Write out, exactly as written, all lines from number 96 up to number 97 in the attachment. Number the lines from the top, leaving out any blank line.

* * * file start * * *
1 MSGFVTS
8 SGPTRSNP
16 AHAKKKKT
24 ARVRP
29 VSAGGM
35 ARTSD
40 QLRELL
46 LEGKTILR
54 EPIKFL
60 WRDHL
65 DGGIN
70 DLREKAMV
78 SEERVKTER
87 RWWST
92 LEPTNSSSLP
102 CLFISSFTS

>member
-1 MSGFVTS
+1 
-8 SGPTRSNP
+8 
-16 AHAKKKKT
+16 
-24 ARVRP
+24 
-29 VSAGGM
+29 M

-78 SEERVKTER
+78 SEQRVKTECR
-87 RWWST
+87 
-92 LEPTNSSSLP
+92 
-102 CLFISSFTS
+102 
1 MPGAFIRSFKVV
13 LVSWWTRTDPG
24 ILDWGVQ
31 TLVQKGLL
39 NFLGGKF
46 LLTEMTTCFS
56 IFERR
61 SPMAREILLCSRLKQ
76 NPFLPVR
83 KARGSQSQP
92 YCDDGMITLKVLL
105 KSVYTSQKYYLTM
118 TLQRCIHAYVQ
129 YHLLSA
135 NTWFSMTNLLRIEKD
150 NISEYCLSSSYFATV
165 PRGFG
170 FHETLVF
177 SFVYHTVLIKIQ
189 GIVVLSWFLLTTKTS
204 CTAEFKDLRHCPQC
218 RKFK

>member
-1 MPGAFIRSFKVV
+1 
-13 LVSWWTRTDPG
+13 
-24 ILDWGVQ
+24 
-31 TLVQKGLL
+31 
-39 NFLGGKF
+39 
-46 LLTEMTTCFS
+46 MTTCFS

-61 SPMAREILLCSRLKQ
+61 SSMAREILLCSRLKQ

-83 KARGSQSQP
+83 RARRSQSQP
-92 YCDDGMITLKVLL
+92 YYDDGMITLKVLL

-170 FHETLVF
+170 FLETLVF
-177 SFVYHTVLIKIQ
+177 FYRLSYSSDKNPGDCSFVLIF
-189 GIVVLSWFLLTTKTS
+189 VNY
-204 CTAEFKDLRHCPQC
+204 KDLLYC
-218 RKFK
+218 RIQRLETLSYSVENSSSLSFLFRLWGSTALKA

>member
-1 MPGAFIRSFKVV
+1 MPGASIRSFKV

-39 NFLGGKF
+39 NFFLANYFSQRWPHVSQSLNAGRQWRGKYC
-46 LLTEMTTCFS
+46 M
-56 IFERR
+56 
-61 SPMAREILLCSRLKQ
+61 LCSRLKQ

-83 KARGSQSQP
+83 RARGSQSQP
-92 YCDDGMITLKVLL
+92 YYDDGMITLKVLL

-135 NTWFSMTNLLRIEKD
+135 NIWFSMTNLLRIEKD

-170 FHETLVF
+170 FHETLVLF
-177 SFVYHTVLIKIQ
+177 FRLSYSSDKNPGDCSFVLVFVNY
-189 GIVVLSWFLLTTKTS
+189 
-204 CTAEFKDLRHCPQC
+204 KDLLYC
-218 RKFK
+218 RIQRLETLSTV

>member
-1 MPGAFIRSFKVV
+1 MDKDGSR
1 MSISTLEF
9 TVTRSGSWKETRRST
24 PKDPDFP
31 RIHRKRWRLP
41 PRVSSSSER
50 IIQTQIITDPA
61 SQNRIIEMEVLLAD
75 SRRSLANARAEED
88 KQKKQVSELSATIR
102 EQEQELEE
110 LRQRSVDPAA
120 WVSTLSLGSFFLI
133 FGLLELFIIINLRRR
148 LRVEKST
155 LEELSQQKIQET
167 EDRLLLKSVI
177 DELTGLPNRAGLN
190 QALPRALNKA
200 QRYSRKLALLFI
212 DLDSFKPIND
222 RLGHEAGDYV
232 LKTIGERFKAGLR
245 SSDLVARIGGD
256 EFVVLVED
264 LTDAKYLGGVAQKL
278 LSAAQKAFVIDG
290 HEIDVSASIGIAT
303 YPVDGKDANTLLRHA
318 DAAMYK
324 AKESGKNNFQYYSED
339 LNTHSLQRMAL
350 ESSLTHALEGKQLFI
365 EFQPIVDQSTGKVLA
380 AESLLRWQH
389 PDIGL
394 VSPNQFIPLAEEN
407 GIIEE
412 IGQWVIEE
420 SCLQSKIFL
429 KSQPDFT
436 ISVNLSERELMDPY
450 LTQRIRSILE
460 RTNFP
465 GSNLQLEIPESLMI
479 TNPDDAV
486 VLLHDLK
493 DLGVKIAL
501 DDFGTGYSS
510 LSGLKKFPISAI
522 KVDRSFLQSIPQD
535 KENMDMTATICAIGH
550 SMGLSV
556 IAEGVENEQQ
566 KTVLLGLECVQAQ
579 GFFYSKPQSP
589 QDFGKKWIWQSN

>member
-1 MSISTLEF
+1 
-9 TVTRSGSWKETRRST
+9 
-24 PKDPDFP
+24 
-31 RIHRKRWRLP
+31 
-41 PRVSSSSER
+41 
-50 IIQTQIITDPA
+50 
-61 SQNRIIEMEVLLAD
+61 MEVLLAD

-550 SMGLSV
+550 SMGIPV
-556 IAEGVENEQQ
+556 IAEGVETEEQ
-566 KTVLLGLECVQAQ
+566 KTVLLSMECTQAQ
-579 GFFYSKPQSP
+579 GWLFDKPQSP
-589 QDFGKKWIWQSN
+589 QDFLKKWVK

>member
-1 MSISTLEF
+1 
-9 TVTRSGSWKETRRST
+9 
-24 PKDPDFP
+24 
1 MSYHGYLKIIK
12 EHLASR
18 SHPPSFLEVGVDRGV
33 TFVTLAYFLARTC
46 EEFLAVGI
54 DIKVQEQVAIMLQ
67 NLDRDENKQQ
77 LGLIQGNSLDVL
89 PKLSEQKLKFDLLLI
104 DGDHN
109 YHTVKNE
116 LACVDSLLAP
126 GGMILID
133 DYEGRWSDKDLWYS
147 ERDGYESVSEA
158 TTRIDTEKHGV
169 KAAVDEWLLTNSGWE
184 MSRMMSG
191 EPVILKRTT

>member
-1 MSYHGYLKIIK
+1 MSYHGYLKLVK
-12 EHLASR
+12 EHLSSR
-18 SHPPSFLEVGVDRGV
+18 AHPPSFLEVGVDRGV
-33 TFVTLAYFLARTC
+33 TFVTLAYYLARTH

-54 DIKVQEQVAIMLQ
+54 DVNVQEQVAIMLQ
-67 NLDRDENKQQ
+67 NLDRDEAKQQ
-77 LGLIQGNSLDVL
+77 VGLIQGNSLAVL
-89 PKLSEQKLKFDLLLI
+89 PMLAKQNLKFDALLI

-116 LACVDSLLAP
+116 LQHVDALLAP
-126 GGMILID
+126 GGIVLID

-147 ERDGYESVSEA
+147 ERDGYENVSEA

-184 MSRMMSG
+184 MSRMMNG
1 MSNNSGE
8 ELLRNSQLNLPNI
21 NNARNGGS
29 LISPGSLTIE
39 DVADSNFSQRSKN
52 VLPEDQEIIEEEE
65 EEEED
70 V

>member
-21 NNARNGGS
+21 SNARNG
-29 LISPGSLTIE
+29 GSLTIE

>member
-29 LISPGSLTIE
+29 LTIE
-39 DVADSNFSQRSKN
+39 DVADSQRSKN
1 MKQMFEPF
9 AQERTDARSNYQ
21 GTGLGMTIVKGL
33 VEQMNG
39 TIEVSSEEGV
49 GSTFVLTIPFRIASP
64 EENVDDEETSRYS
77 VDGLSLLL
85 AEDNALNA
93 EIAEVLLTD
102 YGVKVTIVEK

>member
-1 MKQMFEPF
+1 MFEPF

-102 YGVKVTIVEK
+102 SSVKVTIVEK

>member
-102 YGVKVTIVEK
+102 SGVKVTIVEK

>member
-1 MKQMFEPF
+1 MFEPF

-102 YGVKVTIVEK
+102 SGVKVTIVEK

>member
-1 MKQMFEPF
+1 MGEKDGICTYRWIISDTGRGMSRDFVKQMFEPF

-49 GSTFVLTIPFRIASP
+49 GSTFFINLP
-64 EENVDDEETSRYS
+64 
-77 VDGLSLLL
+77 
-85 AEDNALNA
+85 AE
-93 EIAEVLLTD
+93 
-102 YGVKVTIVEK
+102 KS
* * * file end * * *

-61 SPMAREILLCSRLKQ
+61 LCSRLKQ